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Financial Times - USA Edition
Puerto Rico Changing Even As It Seeks To Stay The Same
Financial Times Survey: Puerto Rico
Richard Lapper and Canute James
March 11, 1999
©Copyright 1999 Abstracted from the Financial Times, Source: Dow
Jones & Company, Inc.
Puerto Rico voted last December not to seek
statehood but to retain its status as a U.S. territory, giving Puerto
Ricans U.S. citizenship while preserving their Latin American culture.
However, as Cuba enters more and more into regional agreements with
Puerto Rico 's Caribbean neighbors, the island must still continue to
yield on foreign policy to U.S. wishes. As a result, it is becoming
isolated from the Caribbean community economically and politically,
leaning more heavily on the U.S.
The current governor of Puerto Rico had
sought statehood as an important step in his economic-reform effort,
turning the economy from an industrial base to a "knowledge" base. The
voting population decided otherwise. However, his ambitious plan has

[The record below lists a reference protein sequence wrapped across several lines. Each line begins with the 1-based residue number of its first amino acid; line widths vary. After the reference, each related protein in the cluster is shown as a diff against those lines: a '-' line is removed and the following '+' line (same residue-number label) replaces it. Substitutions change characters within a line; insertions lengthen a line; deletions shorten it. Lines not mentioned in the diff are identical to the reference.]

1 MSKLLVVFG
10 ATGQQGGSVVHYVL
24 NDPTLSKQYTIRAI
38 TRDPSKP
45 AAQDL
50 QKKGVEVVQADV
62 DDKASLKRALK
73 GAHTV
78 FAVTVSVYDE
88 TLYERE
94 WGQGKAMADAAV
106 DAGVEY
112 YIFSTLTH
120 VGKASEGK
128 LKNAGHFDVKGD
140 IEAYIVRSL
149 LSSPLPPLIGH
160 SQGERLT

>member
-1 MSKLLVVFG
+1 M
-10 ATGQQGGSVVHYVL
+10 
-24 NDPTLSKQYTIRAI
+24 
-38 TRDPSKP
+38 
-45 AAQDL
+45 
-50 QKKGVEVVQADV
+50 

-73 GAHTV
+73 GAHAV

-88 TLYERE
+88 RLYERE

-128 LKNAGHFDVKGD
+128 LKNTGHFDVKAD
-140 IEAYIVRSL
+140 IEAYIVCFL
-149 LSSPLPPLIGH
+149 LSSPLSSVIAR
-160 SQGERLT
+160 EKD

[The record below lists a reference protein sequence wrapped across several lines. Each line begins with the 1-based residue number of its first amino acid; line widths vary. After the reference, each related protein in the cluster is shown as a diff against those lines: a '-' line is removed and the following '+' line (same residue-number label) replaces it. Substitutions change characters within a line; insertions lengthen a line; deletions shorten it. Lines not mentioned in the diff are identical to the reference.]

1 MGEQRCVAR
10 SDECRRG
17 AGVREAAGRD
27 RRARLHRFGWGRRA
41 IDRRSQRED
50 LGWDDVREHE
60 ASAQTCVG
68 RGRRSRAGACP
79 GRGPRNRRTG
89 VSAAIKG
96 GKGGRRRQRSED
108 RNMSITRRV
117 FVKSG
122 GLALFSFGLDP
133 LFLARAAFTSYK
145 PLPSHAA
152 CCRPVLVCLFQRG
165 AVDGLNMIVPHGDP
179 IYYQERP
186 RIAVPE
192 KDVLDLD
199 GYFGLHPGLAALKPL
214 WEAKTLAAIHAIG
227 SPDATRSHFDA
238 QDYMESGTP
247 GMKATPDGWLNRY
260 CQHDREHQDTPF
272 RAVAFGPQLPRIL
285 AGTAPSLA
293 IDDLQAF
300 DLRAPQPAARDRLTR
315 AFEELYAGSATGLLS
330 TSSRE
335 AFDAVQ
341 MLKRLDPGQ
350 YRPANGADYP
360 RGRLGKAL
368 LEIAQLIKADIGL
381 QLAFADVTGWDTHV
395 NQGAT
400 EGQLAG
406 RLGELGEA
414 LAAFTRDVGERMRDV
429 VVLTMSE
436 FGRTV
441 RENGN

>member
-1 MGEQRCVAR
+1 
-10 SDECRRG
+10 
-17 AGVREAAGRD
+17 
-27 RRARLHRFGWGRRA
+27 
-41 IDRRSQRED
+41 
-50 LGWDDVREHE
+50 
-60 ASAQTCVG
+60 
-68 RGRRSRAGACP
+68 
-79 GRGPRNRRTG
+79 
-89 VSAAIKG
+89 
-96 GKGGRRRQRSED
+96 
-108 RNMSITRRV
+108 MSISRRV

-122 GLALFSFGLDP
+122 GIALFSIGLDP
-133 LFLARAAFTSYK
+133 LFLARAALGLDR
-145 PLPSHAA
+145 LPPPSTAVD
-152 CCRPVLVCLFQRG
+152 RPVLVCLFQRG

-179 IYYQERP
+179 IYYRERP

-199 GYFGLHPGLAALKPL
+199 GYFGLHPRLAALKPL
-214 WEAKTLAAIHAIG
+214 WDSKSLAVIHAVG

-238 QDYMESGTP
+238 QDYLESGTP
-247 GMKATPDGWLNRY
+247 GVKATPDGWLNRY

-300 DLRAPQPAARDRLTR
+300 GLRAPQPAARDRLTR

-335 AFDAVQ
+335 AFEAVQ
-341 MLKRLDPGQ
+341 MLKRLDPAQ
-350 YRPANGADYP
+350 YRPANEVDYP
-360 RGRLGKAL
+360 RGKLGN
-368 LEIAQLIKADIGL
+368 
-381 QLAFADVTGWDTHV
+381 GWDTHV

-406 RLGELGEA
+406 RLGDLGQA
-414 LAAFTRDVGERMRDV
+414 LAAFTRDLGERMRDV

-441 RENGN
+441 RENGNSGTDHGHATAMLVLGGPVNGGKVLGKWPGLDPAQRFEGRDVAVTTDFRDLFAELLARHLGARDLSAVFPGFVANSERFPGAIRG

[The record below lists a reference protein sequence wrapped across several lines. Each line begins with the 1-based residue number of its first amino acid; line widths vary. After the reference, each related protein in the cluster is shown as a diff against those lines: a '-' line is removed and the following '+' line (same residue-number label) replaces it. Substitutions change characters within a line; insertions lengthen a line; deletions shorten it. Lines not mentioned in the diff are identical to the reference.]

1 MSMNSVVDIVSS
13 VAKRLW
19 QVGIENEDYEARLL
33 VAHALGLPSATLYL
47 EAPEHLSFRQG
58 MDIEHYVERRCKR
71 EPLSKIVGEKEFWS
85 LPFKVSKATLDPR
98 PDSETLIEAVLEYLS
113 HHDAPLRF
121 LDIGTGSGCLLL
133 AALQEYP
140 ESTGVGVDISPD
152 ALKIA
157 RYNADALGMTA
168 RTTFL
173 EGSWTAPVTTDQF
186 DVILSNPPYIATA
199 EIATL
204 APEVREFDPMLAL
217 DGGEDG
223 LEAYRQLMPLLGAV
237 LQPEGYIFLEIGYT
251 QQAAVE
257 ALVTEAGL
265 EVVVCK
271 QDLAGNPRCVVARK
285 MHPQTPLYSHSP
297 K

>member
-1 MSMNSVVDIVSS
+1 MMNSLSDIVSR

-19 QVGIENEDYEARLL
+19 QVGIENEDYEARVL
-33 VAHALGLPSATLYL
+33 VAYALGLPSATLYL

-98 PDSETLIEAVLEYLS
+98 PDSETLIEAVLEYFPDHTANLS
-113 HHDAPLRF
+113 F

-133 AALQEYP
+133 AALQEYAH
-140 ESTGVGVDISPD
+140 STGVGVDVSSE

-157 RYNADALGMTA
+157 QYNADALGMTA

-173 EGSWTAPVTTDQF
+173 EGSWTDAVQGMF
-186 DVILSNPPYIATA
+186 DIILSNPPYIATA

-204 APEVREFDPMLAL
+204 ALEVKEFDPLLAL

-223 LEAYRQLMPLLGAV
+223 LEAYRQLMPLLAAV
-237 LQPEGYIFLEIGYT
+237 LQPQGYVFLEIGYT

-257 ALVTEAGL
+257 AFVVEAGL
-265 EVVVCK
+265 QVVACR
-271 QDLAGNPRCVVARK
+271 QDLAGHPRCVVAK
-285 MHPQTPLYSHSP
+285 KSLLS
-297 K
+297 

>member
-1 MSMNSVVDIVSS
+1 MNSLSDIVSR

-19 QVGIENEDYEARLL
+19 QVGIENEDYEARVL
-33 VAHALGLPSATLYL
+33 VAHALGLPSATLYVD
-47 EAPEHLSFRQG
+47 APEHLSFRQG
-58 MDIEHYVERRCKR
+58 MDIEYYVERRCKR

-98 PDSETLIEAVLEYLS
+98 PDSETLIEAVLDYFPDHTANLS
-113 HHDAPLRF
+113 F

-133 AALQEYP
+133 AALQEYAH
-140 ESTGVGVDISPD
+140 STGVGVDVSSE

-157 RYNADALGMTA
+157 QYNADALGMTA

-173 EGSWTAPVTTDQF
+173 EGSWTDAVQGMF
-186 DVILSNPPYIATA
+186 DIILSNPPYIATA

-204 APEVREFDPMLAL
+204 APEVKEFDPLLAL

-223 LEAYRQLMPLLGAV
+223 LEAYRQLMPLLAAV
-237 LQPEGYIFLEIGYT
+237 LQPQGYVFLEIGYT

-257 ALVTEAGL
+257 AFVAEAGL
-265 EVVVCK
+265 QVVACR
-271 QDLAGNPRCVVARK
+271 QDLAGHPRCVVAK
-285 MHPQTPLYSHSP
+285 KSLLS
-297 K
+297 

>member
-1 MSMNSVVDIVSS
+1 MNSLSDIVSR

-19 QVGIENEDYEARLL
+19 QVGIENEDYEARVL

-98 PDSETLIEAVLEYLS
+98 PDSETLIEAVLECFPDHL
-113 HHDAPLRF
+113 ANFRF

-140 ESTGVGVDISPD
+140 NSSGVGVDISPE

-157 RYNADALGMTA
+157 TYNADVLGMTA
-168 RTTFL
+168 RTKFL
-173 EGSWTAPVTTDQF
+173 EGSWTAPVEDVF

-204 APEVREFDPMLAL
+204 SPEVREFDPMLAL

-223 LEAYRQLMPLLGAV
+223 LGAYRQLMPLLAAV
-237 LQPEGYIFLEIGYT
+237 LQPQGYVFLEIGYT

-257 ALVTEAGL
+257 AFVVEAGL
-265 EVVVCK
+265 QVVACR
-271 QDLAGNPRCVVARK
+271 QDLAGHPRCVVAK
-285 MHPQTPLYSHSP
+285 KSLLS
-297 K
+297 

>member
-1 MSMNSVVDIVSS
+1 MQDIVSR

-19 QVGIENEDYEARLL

already seen some success, since the privatization of many
government companies has resulted in lower prices and improved service.
The government seeks to promote technology-based businesses to build on
the strength of Puerto Rico 's growing pharmaceuticals business. An
important impetus for reform has been the expected U.S. decision to
phase out Section 936 of the U.S. Internal Revenue Code, which prevents
taxes being levied on profits that remain on the island.
emphasize the service sector, and a new program of tax incentives is
especially generous to companies investing in education, training,
research and development. Jobs have been lost in the manufacturing
sector, a main sore point for critics of the current government, but
some impressive successes remain. Water- and electric-supply problems
are expected to improve as a result of privatization and investment.
Telecommunications and transportation are also being expanded.
The government sees ultimate success down the road, comparing the
current reforms to "Operation Bootstrap," the policies under which the
island moved from an agrarian-based to an industry-based economy. Those
reforms, the government points out, took a decade or two to take effect.